Pru warns 55% tax on death benefits will hit low earners

Prudential has warned the Government to carefully consider its proposal to increase the tax on death benefits from 35 per cent to 55 per cent, adding that it may hit basic rate taxpayers particularly hard.

Treasury financial secretary Mark Hoban today announced proposals to scrap compulsory annuitisation and replace ASP with capped and flexible drawdown regimes for people who do not want to buy an annuity.

The Treasury says any unused funds remaining upon death will be taxed at 55 per cent if the individual is over 75. Death benefits for those who die before age 75 without having accessed their pension savings will remain tax-free.

Prudential UK deputy chief executive Barry O’Dwyer says: “On the proposal to increase the tax on death benefits to 55 per cent, we believe the Government needs to consider this carefully because it runs the risk of hitting basic rate taxpayers particularly hard because an increase to 55 per cent will far exceed the tax relief they will have gained while they built up their pension pot.”

O’Dwyer has welcomed the Government’s proposal to scrap ASP, in favour of capped and flexible drawdown regimes.

He says: “ASP has failed to make an impact and in reality had become one more thing for customers to discount when planning for their retirement.  Today’s proposal removes that confusion and simplifies matters considerably.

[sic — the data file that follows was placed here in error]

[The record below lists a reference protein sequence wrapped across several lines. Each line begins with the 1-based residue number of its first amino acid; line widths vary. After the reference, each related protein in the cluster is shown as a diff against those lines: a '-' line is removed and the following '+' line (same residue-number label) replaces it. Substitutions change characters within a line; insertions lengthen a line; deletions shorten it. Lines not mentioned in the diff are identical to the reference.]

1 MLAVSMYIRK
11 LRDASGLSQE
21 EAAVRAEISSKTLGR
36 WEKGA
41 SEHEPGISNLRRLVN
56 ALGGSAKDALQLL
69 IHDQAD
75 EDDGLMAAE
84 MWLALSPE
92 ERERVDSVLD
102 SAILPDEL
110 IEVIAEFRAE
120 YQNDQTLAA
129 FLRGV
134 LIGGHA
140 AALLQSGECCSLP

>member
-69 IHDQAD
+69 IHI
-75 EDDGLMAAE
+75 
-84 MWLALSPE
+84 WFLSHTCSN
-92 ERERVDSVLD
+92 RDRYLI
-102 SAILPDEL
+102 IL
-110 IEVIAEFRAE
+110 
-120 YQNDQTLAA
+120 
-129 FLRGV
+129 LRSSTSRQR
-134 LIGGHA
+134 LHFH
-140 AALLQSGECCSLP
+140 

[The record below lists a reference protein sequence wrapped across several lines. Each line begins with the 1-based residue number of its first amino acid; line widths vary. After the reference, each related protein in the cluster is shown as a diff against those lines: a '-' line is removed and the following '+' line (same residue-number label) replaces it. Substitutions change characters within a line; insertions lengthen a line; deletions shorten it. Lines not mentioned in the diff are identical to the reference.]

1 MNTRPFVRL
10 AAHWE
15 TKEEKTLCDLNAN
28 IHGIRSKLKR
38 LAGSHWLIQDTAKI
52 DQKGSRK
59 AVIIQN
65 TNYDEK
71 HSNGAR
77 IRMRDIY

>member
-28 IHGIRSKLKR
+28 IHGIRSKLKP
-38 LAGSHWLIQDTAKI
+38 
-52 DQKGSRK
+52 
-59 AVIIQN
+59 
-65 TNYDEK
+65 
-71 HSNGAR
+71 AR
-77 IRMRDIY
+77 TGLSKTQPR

“The Government’s proposal to abolish ASPs should make the landscape a little clearer for people in retirement by simplifying the options to either buying an annuity or moving into a USP arrangement.”

Aegon says removing compulsory annuitisation at age 75 by April 2011 is likely to mean people will need more advice to help them make the right decisions about securing their retirement income.

It is also calling on the Government to overhaul the retirement tax rules to reflect increases in longevity.

Pensions development manager Kate Smith says: “We must take this opportunity to have a complete overhaul of retirement rules and consider how they tie up with long-term care provision.

“We need to look at what will encourage people to start and keep on saving in a pension and how we can give them the flexibility and security in income they need as they move through the different stage of retirement.”